Some thoughts on the PMW-F3 as a camera in 2022

Some thoughts on the PMW-F3 as a camera in 2022

Back in 2011, Sony released the PMW-F3. More than ten years later, this camera puts out an image that can compete with cameras released this year. That is the main conclusion that I have with this camera after having used it for several months on client projects.

I initially purchased this camera so that I could have more fun with cameras — the comments at the time had drawn this camera in a filmic / artsy light, a light I had not stood in for some time as I had been wrapped in the cool LED colors of corporate filmography. However, after decking it out with a baseplate, all-day v mount power, a 10-bit recording monitor, and wireless video, I couldn't resist using it for work.

And on those projects that I used it, I was blown away.

I want to put my thoughts and some sample stills down here so that you, if you come across my blog, can see just how good of an image that the F3 puts out and why it actually may be worth considering if looking to get into video on a budget.


First off, I was able to purchase the camera and deck it out with a full production kit for under $2,500. I have built in ND filters; a slew of on-camera buttons for image control; two XLR inputs with a surprisingly good limiter; all day power on just 2 V mount batteries; a clean, camera-triggered 1080p 10-bit ProRes 422 HQ image recorded to SD cards; and a wireless feed sent to multiple iPads (which last all day). Did I mention the 15mm rails? I hang this kit from my EasyRig and can operate the camera all day without issue. Try kitting out any other camera for less than that.

Here's a list of what I have with the camera:

Equipment

  • Zacuto Baseplate
  • Two 4” carbon fiber rails
  • SmallRig V Mount battery adapter
  • Two V Mount 98Wh batteries
  • Blackmagic Design Video Assist 12G 5”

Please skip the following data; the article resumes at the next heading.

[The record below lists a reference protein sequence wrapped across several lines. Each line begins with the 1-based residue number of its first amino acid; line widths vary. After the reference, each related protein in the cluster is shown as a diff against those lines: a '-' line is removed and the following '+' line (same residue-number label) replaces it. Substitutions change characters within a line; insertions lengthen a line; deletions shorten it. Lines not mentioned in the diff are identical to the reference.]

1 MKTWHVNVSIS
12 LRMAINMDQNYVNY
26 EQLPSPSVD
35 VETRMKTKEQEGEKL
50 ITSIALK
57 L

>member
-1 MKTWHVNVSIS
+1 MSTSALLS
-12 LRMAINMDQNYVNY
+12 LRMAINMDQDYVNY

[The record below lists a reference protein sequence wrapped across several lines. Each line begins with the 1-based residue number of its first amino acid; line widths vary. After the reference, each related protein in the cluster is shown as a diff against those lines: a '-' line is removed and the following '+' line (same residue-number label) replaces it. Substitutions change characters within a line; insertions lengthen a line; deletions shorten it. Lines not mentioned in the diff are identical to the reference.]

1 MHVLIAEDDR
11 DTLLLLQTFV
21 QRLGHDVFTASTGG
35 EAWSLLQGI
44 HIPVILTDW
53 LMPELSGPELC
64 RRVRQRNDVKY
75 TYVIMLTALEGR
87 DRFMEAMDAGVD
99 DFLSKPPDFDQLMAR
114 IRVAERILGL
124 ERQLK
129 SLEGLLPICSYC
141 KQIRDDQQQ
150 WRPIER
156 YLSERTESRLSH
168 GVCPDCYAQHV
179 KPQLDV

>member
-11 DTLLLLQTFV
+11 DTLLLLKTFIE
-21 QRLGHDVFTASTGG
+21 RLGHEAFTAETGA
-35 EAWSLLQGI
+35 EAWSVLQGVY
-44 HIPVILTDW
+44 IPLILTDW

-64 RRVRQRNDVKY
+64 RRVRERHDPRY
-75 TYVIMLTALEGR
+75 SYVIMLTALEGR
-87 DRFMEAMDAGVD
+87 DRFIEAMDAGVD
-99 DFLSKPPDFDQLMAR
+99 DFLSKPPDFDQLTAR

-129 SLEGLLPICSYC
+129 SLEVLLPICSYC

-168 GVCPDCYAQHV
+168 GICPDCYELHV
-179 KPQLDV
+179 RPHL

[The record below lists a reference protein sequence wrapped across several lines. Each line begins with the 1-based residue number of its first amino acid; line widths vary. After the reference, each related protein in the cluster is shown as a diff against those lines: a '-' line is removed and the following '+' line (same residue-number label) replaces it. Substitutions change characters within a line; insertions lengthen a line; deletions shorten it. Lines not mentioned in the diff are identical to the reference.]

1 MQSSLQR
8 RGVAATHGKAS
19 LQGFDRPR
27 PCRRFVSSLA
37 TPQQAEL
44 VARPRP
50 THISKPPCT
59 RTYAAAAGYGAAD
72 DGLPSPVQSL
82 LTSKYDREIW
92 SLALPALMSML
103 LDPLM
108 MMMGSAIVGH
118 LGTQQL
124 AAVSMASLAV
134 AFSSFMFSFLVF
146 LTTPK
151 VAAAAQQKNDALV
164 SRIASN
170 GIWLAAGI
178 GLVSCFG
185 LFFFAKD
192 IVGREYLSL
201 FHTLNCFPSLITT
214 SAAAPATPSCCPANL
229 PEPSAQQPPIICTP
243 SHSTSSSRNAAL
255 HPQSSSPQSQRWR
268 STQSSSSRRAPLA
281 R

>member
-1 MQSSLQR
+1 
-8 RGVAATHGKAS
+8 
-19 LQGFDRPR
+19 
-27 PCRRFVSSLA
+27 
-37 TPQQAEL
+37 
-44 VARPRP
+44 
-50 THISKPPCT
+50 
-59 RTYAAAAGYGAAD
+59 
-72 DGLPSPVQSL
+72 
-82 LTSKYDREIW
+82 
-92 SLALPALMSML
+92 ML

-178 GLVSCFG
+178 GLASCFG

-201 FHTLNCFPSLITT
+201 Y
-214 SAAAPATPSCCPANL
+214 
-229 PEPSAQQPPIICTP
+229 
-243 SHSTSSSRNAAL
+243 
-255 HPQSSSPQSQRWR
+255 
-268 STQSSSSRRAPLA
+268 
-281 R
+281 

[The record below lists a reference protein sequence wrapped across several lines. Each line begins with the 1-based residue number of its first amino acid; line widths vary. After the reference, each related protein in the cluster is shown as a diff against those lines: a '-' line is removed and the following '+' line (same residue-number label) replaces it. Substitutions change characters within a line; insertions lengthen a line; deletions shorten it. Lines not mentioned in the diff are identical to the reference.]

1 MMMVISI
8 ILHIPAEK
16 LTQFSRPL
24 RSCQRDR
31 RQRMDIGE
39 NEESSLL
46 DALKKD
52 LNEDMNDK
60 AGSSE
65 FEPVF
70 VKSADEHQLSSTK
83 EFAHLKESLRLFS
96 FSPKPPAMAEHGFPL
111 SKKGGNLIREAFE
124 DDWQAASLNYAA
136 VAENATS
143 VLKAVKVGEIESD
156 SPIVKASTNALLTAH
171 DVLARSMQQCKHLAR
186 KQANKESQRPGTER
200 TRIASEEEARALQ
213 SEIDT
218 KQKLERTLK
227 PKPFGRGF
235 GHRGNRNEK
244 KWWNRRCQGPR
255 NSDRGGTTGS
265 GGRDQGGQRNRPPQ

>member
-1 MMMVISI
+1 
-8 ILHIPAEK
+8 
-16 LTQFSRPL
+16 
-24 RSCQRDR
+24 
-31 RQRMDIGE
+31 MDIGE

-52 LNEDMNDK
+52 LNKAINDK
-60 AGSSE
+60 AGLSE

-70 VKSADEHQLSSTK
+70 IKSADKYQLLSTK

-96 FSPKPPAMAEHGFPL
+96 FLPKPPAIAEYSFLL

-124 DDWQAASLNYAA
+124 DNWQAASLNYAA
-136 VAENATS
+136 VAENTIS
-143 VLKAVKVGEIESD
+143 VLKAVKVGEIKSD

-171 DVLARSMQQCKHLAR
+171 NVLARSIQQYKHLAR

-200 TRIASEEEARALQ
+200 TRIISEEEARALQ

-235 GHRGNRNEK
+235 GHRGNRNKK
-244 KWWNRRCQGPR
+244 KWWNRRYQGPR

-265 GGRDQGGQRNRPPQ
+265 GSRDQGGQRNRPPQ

• Accsoon CineEye 2S
  • SmallRig Articulating Arm

Cables

  • Blackmagic Design Micro-SDI Cable to Regular SDI
  • Two right angle SDI adapters
  • 12” SDI cable
  • D Tap to 3 D Tap splitter
  • D Tap to Blackmagic Design locking barrel plug on monitor
  • D Tap to Accsoon CineEye 2S barrel plug
  • D Tap to 4-pin XLR input on PMW-F3

Now let's talk about image quality.

Below you'll see a few stills pulled directly from DaVinci Resolve with both Sony S Log and the Rec709 LUT applied. Unless otherwise noted, no other corrections were applied.

You can get download the S Log LUT here (no need to *cough* BUY MY LUTs *cough* as it’s just a Google Drive link).

This shot here was taken with a Contax Zeiss 50mm at f/2.8 with an ISO of 570. Despite not having much dynamic range in the highlights, the F3 excels at showing highlights with a soft light roll-off. Exposed properly, it looks great. Tones are soft and colors are saturated in a way that just feels more 3D than other cameras that I have used.

What I want to draw attention to in this shot here is the shadow detail. Lights just keeps reaching farther into the shadows of the barrels without any muddiness or loss of color detail.

The F3 handles shadows better than any old or modern camera I have used. And I want to get into the weeds about that.

Take a look here at the above two frames. Like the frames in the previous shots, the top frame is in Sony S Log and the bottom frame is in Rec709. White balance has been corrected on an isolated node inside DaVinci Resolve. The whole image is overall too dark to be usable. This was, after all, the inside of an unlit theatre stage.

In this next frame, I've made an exaggerated correction by linearly dragging up the top right selector on the curve graph. A small amount of noise reduction was applied.